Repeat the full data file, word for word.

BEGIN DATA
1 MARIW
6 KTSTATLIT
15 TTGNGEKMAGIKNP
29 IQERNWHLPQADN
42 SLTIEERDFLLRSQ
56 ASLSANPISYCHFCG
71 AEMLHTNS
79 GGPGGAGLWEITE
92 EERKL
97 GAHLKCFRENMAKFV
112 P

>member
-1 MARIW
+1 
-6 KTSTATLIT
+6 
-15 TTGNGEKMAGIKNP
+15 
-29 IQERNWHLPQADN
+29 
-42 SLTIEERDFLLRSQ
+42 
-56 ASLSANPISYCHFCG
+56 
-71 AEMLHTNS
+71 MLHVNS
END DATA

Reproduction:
1 MARIW
6 KTSTATLIT
15 TTGNGEKMAGIKNP
29 IQERNWHLPQADN
42 SLTIEERDFLLRSQ
56 ASLSANPISYCHFCG
71 AEMLHTNS
79 GGPGGAGLWEITE
92 EERKL
97 GAHLKCFRENMAKFV
112 P

>member
-1 MARIW
+1 
-6 KTSTATLIT
+6 
-15 TTGNGEKMAGIKNP
+15 
-29 IQERNWHLPQADN
+29 
-42 SLTIEERDFLLRSQ
+42 
-56 ASLSANPISYCHFCG
+56 
-71 AEMLHTNS
+71 MLHVNS